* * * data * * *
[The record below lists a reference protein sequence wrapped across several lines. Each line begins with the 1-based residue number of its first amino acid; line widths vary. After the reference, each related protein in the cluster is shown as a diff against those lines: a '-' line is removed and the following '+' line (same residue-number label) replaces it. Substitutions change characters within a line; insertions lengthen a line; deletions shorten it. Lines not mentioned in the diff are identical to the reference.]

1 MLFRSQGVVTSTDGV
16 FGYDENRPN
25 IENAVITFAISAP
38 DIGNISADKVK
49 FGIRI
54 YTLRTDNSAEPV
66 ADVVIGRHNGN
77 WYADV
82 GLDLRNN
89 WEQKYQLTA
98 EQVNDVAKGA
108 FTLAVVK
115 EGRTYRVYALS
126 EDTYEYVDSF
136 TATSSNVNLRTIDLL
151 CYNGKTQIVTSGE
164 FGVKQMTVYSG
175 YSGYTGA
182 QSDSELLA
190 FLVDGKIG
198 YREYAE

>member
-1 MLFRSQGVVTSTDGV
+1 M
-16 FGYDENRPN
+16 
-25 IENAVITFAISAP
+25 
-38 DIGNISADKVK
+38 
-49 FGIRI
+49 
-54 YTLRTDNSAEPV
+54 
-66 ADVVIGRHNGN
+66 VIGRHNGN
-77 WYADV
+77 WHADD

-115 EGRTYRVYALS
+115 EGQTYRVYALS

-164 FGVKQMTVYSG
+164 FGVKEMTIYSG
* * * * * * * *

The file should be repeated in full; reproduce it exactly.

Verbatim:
[The record below lists a reference protein sequence wrapped across several lines. Each line begins with the 1-based residue number of its first amino acid; line widths vary. After the reference, each related protein in the cluster is shown as a diff against those lines: a '-' line is removed and the following '+' line (same residue-number label) replaces it. Substitutions change characters within a line; insertions lengthen a line; deletions shorten it. Lines not mentioned in the diff are identical to the reference.]

1 MLFRSQGVVTSTDGV
16 FGYDENRPN
25 IENAVITFAISAP
38 DIGNISADKVK
49 FGIRI
54 YTLRTDNSAEPV
66 ADVVIGRHNGN
77 WYADV
82 GLDLRNN
89 WEQKYQLTA
98 EQVNDVAKGA
108 FTLAVVK
115 EGRTYRVYALS
126 EDTYEYVDSF
136 TATSSNVNLRTIDLL
151 CYNGKTQIVTSGE
164 FGVKQMTVYSG
175 YSGYTGA
182 QSDSELLA
190 FLVDGKIG
198 YREYAE

>member
-1 MLFRSQGVVTSTDGV
+1 M
-16 FGYDENRPN
+16 
-25 IENAVITFAISAP
+25 
-38 DIGNISADKVK
+38 
-49 FGIRI
+49 
-54 YTLRTDNSAEPV
+54 
-66 ADVVIGRHNGN
+66 VIGRHNGN
-77 WYADV
+77 WHADD

-115 EGRTYRVYALS
+115 EGQTYRVYALS

-164 FGVKQMTVYSG
+164 FGVKEMTIYSG